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Jo 17I walked towards the shopping centre escalator, only to realise it was not working.  A young male employee was obviously trying to clean those grooved steps while they were stationary, while a slight young girl stood nearby, looking worried. A lady with a pram and I went to try to find some lifts, but by the time we returned, the worried-looking girl was already climbing the stationary escalator. Others were pushing past her—she seemed to be taking forever. And only then did I notice there was something very wrong with her legs.

Now she was halfway up and clinging to the side of the escalator. The young employee stood there looking helpless, while others kept rushing past. So, in the end, I climbed up to her and offered to help. She leant on my arm and managed a few more steps, legs flailing in various directions, but the effort was agony for her. Those limbs seemed to have a mind of their own.

Eventually, she let go of my arm and hung onto the side again with both hands. She managed to haul herself up a few more steps, but then stopped.

I saw she was crying. I looked around wildly and noticed a huge line-up of people behind us, but for once, I did not care. This girl needed help—she could not stay where she was.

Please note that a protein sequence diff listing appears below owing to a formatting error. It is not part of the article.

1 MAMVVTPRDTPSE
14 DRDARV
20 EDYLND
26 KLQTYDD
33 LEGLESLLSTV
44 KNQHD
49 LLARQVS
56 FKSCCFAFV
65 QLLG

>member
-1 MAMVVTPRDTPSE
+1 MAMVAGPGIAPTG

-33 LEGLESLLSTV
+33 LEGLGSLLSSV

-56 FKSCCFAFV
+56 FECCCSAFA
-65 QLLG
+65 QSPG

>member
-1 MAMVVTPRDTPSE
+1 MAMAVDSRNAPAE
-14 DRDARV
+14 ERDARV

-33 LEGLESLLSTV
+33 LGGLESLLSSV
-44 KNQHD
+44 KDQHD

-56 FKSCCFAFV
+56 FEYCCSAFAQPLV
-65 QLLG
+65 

‘I can’t go any further!’ she whispered.

‘Yes, you can!’ I heard myself say. ‘See, we’re almost at the top! Only a few more steps!’

A resolute look came over her face. With a surge of determination, she began climbing again. A young, Muslim woman wearing a pretty headscarf was standing at the top, concern written all over her beautiful face. She reached out, and both of us helped her take those final steps.

I stood there for a while with the poor exhausted girl, arm about her waist.

‘Are you okay?’ I asked her. ‘Would you like a coffee? Or I’ll help you sit down over there.’

‘I’m okay,’ she told me, as she gasped for breath. ‘But thank you so much!’

‘What’s your name?’ I found myself asking her.

‘Lisa,’ she smiled, her eyes still moist.

By then, tears had welled up in my own eyes.

‘Lisa, I will be praying for you today,’ I told her. ‘Are you sure you’re okay?’

She nodded and we parted. Still shaking a little, I decided to buy a coffee for myself. As I sat wiping tears away that would not seem to stop, it was as if God said gently, ‘Jo-Anne, this compassion you are still feeling for that girl is only a tiny fraction of the compassion I have for her—and for you—and for everyone. Oh, how much I long for them all to experience it!’

I remembered then a description of Jesus that has always touched me:

When he saw the crowds, he had compassion on them, because they were harassed and helpless, like sheep without a shepherd. Matthew 9:36

I don’t know anything more about Lisa and will probably never see her again. But that day, I certainly sensed God’s great compassion for her—and for us all. I know it is so deep and true and wonderful—and I hope with all my heart that you do too.